4.3  Explain how selection can be used to create efficient code based on input from a user

What does this mean?
Once the students are proficient with the previous two points, they will start to use selection (‘if then’ statements) to inform the outcome of their programs. The use of selection, which will check if a condition is True or False e.g. If x=5, then execute some code if it’s true or execute other code if it’s false, can then help them to write efficient code for their programs based on input from the user. The programs can check many conditions, e.g. answers to questions asked via the input function, which could be string that is compared to saved data (comparing username against a stored one) or integers, mathematical answers to mathematical problems (What is 3 x 4?), etc. During the selection statements, marks/points can be awarded and totalled to show a score out of 10.

 

5.1 Use Boolean logic [AND, OR and NOT] to create logic gates to two levels and explain how it works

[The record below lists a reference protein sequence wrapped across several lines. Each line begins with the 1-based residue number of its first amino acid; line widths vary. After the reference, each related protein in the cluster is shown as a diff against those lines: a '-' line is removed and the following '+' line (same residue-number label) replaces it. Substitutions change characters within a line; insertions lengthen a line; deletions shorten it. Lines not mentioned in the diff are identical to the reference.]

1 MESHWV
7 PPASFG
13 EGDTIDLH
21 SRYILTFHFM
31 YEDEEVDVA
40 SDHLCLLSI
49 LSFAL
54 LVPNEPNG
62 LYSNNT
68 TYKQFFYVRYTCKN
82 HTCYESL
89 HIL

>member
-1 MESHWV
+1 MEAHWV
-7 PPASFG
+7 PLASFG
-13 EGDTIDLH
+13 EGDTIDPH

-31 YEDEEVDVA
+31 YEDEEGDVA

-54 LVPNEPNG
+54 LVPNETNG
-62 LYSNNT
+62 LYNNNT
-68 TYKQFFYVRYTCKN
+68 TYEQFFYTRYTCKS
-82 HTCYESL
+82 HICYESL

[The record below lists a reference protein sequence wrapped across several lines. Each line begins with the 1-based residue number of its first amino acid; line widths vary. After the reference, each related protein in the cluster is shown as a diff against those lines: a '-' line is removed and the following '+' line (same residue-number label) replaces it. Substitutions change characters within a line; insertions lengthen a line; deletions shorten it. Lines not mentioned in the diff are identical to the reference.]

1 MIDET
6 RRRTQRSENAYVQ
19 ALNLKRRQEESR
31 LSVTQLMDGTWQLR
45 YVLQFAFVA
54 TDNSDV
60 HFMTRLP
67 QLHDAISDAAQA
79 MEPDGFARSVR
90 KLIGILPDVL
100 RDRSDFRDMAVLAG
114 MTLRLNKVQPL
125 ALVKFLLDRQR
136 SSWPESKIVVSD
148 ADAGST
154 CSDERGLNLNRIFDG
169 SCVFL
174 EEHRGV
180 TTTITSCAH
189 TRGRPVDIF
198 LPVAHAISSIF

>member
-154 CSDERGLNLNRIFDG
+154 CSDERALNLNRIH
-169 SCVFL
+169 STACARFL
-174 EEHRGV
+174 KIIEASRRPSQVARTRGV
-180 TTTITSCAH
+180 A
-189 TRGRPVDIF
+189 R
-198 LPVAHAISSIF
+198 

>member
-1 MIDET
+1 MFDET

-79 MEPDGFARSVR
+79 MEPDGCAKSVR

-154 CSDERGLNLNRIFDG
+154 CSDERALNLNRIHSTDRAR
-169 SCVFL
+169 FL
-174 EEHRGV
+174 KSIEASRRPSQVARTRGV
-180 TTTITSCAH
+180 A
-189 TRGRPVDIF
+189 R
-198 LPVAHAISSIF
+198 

What does this mean?
Students should know the three main Boolean operators [AND, OR and NOT], their function and their symbols. They should be able to further combine two or more of these logic gates to two levels and predict the outcome based on the income using truth tables.

 

5.2  Describe the uses of simple Boolean logic [AND, OR and NOT] gates in circuits and programming

What does this mean?
Once the students are proficient with the previous point they should understand/research the role and uses of the logic gates in programming and electronic circuitry, e.g. how selection is used in integrated circuit boards, microchips, CPU, etc. Research will be needed to enhance their knowledge further.

 

5.3 Research advanced Boolean logic and describe in detail how it is used in circuits and programming

What does this mean?
Once the students are proficient with the previous two points, they should investigate/research further to see the uses of more advanced logic gates and how to use it when programming. This topic feeds in well with Design and Technology where they learn about logic gates as well. This is a more challenging and slightly above year 8 level, but good to know about in preparation for Computer Science in KS4 and the 6th form.